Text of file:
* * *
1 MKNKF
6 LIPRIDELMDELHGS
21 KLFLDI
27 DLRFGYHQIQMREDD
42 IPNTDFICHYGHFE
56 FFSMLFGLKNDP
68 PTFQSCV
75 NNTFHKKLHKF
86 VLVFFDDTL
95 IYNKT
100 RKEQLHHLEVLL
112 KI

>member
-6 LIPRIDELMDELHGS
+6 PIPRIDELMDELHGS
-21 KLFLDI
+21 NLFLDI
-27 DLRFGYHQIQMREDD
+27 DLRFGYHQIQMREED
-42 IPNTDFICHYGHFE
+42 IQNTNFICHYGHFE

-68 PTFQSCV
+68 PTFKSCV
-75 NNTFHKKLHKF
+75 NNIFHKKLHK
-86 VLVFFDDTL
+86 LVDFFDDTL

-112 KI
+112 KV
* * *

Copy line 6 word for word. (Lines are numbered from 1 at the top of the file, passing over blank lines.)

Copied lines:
56 FFSMLFGLKNDP